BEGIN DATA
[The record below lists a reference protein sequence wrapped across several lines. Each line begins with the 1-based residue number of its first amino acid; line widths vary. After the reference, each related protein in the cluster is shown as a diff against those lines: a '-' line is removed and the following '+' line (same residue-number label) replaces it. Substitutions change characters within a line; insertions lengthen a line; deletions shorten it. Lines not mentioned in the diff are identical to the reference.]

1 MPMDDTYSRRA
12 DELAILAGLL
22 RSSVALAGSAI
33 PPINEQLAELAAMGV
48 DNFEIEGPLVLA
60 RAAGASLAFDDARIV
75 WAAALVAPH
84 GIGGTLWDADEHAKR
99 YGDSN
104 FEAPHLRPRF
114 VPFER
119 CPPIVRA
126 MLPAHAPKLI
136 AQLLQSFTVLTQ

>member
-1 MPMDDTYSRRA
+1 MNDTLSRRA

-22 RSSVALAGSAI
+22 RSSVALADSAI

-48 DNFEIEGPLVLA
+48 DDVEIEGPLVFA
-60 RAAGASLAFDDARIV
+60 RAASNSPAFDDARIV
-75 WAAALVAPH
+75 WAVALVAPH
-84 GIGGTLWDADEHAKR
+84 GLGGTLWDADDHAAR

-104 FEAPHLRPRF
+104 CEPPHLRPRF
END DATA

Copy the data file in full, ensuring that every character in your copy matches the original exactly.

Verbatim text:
[The record below lists a reference protein sequence wrapped across several lines. Each line begins with the 1-based residue number of its first amino acid; line widths vary. After the reference, each related protein in the cluster is shown as a diff against those lines: a '-' line is removed and the following '+' line (same residue-number label) replaces it. Substitutions change characters within a line; insertions lengthen a line; deletions shorten it. Lines not mentioned in the diff are identical to the reference.]

1 MPMDDTYSRRA
12 DELAILAGLL
22 RSSVALAGSAI
33 PPINEQLAELAAMGV
48 DNFEIEGPLVLA
60 RAAGASLAFDDARIV
75 WAAALVAPH
84 GIGGTLWDADEHAKR
99 YGDSN
104 FEAPHLRPRF
114 VPFER
119 CPPIVRA
126 MLPAHAPKLI
136 AQLLQSFTVLTQ

>member
-1 MPMDDTYSRRA
+1 MNDTLSRRA

-22 RSSVALAGSAI
+22 RSSVALADSAI

-48 DNFEIEGPLVLA
+48 DDVEIEGPLVFA
-60 RAAGASLAFDDARIV
+60 RAASNSPAFDDARIV
-75 WAAALVAPH
+75 WAVALVAPH
-84 GIGGTLWDADEHAKR
+84 GLGGTLWDADDHAAR

-104 FEAPHLRPRF
+104 CEPPHLRPRF